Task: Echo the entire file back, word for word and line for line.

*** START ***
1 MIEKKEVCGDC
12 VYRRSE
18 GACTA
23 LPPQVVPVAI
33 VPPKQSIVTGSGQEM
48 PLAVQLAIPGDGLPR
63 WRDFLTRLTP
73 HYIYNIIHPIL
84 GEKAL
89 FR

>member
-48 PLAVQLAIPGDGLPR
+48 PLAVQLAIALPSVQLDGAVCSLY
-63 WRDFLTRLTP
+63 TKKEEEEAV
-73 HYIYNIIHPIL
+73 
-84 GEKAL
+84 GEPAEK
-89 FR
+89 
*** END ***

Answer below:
1 MIEKKEVCGDC
12 VYRRSE
18 GACTA
23 LPPQVVPVAI
33 VPPKQSIVTGSGQEM
48 PLAVQLAIPGDGLPR
63 WRDFLTRLTP
73 HYIYNIIHPIL
84 GEKAL
89 FR

>member
-48 PLAVQLAIPGDGLPR
+48 PLAVQLAIALPSVQLDGAVCSLY
-63 WRDFLTRLTP
+63 TKKEEEEAV
-73 HYIYNIIHPIL
+73 
-84 GEKAL
+84 GEPAEK
-89 FR
+89 